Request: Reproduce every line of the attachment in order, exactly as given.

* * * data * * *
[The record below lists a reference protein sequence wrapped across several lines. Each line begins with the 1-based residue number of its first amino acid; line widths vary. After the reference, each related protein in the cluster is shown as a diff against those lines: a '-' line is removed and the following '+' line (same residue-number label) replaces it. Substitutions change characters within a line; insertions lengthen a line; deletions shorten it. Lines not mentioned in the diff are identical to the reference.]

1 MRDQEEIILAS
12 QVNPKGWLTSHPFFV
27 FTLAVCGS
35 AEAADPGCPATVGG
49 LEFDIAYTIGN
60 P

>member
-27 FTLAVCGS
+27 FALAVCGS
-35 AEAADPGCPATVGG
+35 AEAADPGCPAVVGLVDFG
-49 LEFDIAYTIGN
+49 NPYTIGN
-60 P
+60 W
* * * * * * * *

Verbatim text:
[The record below lists a reference protein sequence wrapped across several lines. Each line begins with the 1-based residue number of its first amino acid; line widths vary. After the reference, each related protein in the cluster is shown as a diff against those lines: a '-' line is removed and the following '+' line (same residue-number label) replaces it. Substitutions change characters within a line; insertions lengthen a line; deletions shorten it. Lines not mentioned in the diff are identical to the reference.]

1 MRDQEEIILAS
12 QVNPKGWLTSHPFFV
27 FTLAVCGS
35 AEAADPGCPATVGG
49 LEFDIAYTIGN
60 P

>member
-27 FTLAVCGS
+27 FALAVCGS
-35 AEAADPGCPATVGG
+35 AEAADPGCPAVVGLVDFG
-49 LEFDIAYTIGN
+49 NPYTIGN
-60 P
+60 W